Inspectors cited the nursing home with one of the more severe violations - a “Level G” breach. According to the federal definitions, that means there was “actual harm” to a resident.

The Hunter Woods nursing home, located in Charlotte’s Hidden Valley neighborhood, is one of 16 nursing homes that Consulate Health Care owns in North Carolina.
The Hunter Woods nursing home, located in Charlotte’s Hidden Valley neighborhood, is one of 16 nursing homes that Consulate Health Care owns in North Carolina.

Lane grew up in eastern North Carolina, where she raised four children as a single parent and worked as a sharecropper on farms in and around Edgecombe County, according to Gerome Dupree, another one of her sons.

More than 50 years ago, she moved to Charlotte, where she took on a job as a custodian for Presbyterian Hospital. She was quick to laugh, and in her younger years loved to shop for antiques at thrift stores, and to go to church each Sunday, Dupree said.

When she died in June, she left behind three children, six grandchildren and 16 great grandchildren.

Hoping to hold the nursing home accountable for what happened to Lane, family members have hired a lawyer.

“Someone,” Wooten said, “wasn’t doing what they were supposed to do.”

At NC homes, staffing problems are rampant

Most nursing homes get the bulk of their revenue from taxpayers, in the form of Medicaid and Medicare dollars. Industry leaders say low Medicaid and Medicare reimbursement limits what they can afford to pay employees. That contributes to staff shortages.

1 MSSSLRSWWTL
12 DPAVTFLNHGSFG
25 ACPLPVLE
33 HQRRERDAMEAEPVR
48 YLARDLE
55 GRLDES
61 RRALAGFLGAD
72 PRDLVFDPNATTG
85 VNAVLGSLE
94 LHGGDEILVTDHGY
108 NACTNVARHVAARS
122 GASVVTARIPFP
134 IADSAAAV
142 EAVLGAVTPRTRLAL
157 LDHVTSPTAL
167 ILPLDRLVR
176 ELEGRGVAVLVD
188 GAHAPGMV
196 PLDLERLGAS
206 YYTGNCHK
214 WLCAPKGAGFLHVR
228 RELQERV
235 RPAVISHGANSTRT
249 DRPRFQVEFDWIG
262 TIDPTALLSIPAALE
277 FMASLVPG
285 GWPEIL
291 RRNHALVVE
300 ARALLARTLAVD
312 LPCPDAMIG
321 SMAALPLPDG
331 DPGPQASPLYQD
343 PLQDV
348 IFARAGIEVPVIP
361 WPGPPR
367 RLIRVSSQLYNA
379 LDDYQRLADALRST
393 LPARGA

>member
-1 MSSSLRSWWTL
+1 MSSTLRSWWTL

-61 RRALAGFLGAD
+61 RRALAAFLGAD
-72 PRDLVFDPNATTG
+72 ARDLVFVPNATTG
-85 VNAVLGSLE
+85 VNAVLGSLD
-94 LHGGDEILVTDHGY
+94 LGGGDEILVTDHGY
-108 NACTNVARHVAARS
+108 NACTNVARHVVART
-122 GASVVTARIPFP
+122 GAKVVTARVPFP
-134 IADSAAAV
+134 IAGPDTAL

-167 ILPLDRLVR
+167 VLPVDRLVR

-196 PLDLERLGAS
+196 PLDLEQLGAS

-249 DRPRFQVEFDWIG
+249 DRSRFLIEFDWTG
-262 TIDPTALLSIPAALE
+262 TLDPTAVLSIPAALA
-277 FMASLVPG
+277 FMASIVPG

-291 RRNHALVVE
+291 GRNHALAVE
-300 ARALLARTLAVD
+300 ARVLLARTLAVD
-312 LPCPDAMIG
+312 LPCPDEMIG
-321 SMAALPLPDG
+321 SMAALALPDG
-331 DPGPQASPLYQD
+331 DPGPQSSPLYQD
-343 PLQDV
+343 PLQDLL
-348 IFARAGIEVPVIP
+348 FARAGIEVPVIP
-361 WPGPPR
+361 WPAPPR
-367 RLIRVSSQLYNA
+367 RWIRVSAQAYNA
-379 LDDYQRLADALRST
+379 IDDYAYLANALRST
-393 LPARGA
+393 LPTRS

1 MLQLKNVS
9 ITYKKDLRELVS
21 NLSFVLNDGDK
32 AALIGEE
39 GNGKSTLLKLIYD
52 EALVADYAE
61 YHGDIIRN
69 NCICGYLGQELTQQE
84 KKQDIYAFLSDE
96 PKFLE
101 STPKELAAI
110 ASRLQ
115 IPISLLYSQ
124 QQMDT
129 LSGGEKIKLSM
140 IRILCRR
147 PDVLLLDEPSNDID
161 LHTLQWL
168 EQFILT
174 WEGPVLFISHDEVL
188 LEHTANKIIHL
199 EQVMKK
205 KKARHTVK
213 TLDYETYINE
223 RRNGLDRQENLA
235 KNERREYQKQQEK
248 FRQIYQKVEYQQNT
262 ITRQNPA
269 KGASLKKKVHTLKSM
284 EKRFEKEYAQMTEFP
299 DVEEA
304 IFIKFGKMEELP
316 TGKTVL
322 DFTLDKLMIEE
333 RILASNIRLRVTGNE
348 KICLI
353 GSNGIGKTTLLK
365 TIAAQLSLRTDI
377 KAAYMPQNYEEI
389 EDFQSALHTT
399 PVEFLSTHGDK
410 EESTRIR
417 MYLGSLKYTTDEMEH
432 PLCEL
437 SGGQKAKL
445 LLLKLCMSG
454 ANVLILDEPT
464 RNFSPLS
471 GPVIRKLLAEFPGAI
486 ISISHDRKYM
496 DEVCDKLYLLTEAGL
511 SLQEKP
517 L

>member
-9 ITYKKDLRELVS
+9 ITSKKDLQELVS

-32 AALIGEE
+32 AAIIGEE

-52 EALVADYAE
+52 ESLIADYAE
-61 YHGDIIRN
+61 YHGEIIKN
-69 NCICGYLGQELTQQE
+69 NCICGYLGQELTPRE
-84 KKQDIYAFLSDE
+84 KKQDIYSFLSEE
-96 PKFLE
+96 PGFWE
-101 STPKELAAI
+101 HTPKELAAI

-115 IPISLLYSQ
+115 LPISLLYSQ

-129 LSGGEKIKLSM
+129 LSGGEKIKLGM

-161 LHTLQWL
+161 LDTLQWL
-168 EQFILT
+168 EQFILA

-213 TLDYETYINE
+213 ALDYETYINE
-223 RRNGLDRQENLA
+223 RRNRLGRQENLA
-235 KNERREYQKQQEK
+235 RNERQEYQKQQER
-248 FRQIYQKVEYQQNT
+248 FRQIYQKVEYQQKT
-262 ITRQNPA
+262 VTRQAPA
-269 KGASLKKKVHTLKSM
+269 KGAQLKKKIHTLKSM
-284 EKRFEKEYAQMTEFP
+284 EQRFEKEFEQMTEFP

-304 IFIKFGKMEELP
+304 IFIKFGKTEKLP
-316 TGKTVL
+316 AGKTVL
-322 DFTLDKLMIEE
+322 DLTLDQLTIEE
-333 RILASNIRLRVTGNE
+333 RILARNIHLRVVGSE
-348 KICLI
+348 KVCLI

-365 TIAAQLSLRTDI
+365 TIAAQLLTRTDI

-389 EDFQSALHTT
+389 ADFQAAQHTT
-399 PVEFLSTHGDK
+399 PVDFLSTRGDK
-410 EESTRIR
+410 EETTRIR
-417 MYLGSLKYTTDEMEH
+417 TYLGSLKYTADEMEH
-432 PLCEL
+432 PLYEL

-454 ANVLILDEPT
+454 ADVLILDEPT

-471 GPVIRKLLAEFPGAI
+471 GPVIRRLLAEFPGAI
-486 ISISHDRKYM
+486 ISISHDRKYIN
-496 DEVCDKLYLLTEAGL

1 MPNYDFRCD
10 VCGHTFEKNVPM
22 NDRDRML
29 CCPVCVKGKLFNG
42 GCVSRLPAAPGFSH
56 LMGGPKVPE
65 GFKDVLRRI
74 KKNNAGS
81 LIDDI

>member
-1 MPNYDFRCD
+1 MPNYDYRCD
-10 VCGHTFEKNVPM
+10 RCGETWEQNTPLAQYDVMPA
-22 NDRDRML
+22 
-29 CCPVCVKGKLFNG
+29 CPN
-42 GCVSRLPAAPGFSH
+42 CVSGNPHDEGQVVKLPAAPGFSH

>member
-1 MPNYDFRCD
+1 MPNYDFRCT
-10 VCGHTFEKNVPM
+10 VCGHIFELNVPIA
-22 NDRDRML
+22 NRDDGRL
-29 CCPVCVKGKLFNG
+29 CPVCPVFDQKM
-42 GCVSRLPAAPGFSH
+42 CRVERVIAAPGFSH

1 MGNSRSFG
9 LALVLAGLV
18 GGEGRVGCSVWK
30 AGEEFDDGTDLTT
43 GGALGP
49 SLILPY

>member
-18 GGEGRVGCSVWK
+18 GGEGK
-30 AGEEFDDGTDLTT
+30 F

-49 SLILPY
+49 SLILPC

But advocates for nursing home residents argue that many nursing homes could afford to provide better care.

Bill Lamb, board member for Friends of Residents in Long Term Care, which advocates for North Carolina nursing home residents, said he sees many for-profit companies like Consulate cutting “every cost they can,” including staffing. The quality of care suffers as a result, he says.

Most states require minimum staffing ratios for nursing homes, The Observer’s investigation found. But North Carolina isn’t among them.

That means homes here can operate with minimal staffing and face little risk of penalty. At times, The Observer previously reported, nurse aides have been left to care for more than 20 residents apiece, a situation that exhausts them and leaves vulnerable patients in danger of neglect.

The U.S. Department of Health and Human Services last month proposed minimum staffing standards for nursing homes.

But some experts say that plan — which would require homes to provide an average of at least three hours of caregiver time per day for each resident — would do little to improve the situation. The proposal falls well short of staffing standards long proposed by experts, according to Charlene Harrington, a professor emerita at the University of California, San Francisco and a national expert on nursing home staffing and quality.

“What they proposed is very, very low,” Harrington said. “It’s extremely disappointing. It seems they mostly focused on cost considerations instead of researched facts.”

While many nursing homes have struggled to hire and retain front-line caregivers, they’ve also had a hard time keeping managerial positions filled.

Like many nursing homes, Hunter Woods has experienced high turnover among managers, according to Hillary Kaylor, the Charlotte region’s nursing home ombudsman. It has had at least three top administrators in recent years, she said.

Years ago, many nursing homes in North Carolina were locally owned. Now, however, most are owned by large out-of-state corporations, said Kaylor, whose office advocates for nursing home residents and their families.

“That is part of why we think we see poor care,” she said. “If you work in New Jersey, you don’t necessarily think about what’s going on here.”